Stranger than Fiction:

Click here to see how the Boston Sunday Globe views "Project Samuel" in light of the controversy surrounding the death of Ted Williams.

"In conceiving and creating "Project Samuel," Polidoro nurtured a promising
idea... The potential remains for it to be picked up by a mega-publisher who envisions readers hungry for stories of baseball, business, cloning and human folly."
Rebecca Rule
Book Reviewer, Concord NH Monitor/ & Nashua Telegraph

The San Diego scientists were returning home from the controversial cloning conference in Washington. ....On the plane flight across the country, they wondered if they would beat the Scottish team in achieving the "first cloned human..." Who would their capital venturist, millionaire investor E. Royston MacDonald, wish them to clone? ...They knew that MacDonald loved the Boston Red Sox.. and the older vintage ballplayers. ...In an instant,...they surmised whom Royston would pick to clone! ...If successful, the whole world would be in shock, and the forthcoming 2001 centennial Nobel Prize and fame would be theirs! ...All theirs!

The novel, Project Samuel

This is the book that "predicted" the cloning of baseball great Ted Williams and has been featured on radio/TV broadcasts and in newspaper articles all across the country.

Project Samuel newspaper features include:

The Arizona Republic July 18 page E2
N.Y.Post July 14 page 7

Ft. Myers Press July 10- Sam Cook editorial
Laconia Daily Sun July 11 page 8
Concord Monitor (NH) July 9 page A1 (went AP newswire**)
Manchester Union Leader July 10 page A1
Boston Sunday Globe July 7 -Gordon Edes editorial**
Herald Tribune (FL) July 28- James Abraham editorial
N.H. Writers Project- book review- R. DePaolo (posted May 1)
** significant exposure nationally



In Project Samuel by Jack Polidoro, E. Royston MacDonald, a Texas millionaire oilman, invests heavily in biotechnology companies and medical research. MacDonald's plan is to rock the scientific world by cloning the first human being. His quest is to win the Centennial Nobel Prize for Medicine. Jack Danton, a biotech salesman, and an elderly Italian barber, Joe Rizzo of Boston, become pawns in this tale of relationships, love, and the scientific quest for the ultimate Nobel Prize of the millennium. Project Samuel is that quest!

San Diego and Boston are the settings of this thrilling, devious plot to clone a famous Boston Red Sox ballplayer, without his knowledge, and while he is still living.

The desire for the Nobel award takes on a life of its own and involves common Boston residents and the San Diego biotech community. There is a secret exploitation of someone's DNA without their permission, as well as a non-sanctioned and unethical surrogate pregnancy, which involves a woman in need of money.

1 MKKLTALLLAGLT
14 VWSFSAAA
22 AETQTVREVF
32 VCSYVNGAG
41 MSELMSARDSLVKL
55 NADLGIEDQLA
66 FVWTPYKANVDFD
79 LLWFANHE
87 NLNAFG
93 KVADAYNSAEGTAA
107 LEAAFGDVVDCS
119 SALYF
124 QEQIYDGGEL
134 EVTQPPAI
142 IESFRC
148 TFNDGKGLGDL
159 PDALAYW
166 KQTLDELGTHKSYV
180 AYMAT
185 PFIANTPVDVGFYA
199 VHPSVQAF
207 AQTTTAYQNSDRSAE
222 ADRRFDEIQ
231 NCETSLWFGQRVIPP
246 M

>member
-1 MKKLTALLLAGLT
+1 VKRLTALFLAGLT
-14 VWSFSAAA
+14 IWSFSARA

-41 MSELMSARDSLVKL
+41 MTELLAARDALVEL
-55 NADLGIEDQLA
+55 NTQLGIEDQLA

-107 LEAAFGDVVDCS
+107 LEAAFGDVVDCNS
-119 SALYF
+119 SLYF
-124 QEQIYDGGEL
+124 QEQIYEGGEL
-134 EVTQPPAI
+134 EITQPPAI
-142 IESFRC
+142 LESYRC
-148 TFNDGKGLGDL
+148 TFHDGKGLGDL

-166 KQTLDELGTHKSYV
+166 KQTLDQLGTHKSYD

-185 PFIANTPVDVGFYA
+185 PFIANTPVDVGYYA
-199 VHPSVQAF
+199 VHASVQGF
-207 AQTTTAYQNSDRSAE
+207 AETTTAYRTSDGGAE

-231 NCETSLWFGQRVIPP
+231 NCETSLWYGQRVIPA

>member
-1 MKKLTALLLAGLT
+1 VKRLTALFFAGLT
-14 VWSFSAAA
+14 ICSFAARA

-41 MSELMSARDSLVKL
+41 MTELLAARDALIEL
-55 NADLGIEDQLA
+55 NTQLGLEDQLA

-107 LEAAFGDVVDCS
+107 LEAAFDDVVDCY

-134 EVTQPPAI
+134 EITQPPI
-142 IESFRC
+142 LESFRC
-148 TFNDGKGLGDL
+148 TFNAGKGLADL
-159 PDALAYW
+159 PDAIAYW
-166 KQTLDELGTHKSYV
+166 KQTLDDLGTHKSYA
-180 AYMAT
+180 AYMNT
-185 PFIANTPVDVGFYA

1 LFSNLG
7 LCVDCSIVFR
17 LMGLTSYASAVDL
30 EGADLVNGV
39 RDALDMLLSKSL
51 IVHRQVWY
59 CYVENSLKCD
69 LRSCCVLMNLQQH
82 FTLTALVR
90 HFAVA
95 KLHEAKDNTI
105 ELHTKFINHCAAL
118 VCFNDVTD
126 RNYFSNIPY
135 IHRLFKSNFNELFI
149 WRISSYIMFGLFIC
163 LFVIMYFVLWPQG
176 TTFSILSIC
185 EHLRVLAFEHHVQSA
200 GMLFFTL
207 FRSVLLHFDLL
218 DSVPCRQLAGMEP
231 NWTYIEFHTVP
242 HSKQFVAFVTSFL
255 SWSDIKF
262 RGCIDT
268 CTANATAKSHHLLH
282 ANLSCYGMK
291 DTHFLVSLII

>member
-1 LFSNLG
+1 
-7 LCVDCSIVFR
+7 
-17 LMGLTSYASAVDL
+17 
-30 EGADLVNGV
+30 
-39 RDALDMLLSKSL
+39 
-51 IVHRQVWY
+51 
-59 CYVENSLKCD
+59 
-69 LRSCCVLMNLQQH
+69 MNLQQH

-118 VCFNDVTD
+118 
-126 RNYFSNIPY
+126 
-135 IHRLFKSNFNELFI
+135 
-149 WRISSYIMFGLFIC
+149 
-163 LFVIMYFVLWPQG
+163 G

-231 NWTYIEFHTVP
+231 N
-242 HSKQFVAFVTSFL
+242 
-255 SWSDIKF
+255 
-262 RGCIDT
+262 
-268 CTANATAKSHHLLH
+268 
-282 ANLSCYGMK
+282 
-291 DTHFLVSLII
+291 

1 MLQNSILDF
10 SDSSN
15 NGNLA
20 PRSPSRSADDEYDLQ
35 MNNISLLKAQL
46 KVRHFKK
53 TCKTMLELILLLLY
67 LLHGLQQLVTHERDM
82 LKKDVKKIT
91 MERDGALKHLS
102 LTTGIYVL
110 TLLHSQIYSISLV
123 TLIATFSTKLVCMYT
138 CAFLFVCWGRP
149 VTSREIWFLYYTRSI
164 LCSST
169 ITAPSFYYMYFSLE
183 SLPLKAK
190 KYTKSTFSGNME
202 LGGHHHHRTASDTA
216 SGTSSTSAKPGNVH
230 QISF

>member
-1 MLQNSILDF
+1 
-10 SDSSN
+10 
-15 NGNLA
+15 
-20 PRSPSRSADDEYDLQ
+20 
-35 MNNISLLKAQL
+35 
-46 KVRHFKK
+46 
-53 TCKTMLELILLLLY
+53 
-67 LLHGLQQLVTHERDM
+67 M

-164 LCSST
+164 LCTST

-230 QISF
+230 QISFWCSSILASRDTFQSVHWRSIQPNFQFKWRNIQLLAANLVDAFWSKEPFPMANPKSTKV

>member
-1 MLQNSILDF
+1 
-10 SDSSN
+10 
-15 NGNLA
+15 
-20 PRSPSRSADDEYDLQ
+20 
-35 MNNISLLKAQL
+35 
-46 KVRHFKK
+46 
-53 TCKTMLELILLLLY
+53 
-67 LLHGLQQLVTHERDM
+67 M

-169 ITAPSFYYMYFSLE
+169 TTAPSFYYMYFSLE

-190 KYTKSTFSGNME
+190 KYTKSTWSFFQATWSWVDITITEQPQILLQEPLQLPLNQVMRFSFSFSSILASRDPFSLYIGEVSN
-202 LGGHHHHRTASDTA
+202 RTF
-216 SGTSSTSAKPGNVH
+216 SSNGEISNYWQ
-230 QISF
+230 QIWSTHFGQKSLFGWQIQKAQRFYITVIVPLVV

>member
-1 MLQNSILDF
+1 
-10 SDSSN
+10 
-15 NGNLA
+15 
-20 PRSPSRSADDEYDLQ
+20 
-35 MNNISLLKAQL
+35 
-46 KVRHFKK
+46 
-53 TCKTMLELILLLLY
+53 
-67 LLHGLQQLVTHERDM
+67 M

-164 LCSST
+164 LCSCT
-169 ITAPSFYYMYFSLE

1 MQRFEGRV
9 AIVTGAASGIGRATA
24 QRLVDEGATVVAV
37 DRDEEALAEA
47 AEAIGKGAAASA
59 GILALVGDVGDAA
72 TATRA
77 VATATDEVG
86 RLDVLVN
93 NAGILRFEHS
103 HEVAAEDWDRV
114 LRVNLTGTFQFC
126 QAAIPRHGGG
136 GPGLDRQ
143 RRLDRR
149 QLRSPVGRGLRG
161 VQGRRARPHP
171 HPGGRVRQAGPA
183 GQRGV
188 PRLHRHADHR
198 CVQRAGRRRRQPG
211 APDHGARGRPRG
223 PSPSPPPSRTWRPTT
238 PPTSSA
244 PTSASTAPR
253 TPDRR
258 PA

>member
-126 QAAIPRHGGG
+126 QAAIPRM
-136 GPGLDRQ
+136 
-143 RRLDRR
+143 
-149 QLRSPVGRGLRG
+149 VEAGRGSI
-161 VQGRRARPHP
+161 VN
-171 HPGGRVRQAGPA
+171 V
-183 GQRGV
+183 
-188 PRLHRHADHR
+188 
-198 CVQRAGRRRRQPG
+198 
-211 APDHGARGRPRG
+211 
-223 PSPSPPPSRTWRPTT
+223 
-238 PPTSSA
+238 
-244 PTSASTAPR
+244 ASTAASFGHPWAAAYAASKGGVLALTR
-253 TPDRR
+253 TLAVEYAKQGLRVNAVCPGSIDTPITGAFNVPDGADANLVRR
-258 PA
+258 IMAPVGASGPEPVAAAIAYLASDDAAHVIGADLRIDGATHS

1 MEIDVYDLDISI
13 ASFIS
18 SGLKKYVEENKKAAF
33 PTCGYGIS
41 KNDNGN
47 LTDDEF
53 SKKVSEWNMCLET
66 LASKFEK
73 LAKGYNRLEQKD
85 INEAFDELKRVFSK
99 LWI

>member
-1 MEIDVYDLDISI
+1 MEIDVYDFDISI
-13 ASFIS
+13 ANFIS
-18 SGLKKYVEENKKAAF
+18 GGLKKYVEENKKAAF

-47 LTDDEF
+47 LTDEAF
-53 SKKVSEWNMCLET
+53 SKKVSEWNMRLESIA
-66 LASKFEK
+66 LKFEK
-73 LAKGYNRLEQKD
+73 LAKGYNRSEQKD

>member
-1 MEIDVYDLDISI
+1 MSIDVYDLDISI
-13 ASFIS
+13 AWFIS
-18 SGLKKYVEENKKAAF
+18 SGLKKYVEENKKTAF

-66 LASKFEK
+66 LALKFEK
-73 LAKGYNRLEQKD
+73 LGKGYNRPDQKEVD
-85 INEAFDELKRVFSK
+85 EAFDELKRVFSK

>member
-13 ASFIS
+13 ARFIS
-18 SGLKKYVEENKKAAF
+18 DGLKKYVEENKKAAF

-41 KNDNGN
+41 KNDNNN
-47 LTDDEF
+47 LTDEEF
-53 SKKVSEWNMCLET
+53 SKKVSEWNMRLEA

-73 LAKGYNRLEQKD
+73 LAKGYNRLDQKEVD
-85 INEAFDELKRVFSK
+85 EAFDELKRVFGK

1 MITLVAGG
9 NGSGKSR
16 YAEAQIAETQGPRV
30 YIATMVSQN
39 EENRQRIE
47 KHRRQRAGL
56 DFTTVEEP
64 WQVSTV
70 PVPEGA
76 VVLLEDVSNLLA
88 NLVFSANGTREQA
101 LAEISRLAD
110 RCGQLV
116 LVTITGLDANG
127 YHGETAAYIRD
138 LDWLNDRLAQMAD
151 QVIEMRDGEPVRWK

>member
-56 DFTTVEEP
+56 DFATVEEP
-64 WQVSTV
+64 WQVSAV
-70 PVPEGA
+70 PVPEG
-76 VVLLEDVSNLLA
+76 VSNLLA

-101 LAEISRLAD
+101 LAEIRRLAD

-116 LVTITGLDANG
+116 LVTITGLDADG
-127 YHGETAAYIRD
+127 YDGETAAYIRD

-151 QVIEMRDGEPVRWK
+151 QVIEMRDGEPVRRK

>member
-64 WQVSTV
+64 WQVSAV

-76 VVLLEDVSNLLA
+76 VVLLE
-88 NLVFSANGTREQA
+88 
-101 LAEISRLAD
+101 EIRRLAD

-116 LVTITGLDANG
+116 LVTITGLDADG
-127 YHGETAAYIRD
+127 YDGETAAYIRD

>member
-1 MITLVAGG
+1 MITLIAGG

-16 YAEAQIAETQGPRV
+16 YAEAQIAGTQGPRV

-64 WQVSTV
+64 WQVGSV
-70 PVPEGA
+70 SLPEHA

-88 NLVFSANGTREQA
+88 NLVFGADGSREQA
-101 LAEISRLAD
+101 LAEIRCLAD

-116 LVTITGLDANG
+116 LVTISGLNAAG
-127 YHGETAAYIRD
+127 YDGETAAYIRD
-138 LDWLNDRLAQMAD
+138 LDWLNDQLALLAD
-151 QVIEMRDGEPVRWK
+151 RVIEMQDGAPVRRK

The scientifically timely and devious plot incorporates Polidoro's knowledge of the pharmaceutical sciences, biotechnology, baseball and sports memorabilia, as well as the ethics of creating life in a laboratory. In the end, justice seeks to prevail.

Polidoro combines accurate historical fact with a scenario of fiction. The potential implications of this research are plausible, and the story leaves the reader with the feeling of: "what if someone is doing this, right now." The biomedical community will be shocked and awakened in this thriller from Longtail Publishing.

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"Jack Polidoro has skillfully woven his interest in baseball and his professional knowledge of biology into the fabric of an intriguing story of medical deceipt by unscrupulous persons eager to satisfy their greed. A frightening scenario that could actually happen at any time."
Donald L. Black, Ph.D., Professor, University of Massachusetts, Veterinary and Animal Sciences
"Polidoro's biomedical expertise renders Project Samuel a disturbingly plausible scenario. We can only hope his imagination doesn't prove to be foresight: the implications are frightening!"
Peter J. Marchand, Ph.D., author of Life in the Cold and Autumn.
"From the beginning, an unstoppable page turner, filled with intrigue. deceit, and intense excitement. Polidoro captures the moment in 'contemporary biology' and ethics -- a plausible and frightening fictional scenario, but one that is historically factual."
Peter Mars, author of The Tunnel, A Taste for Money, and The Key.
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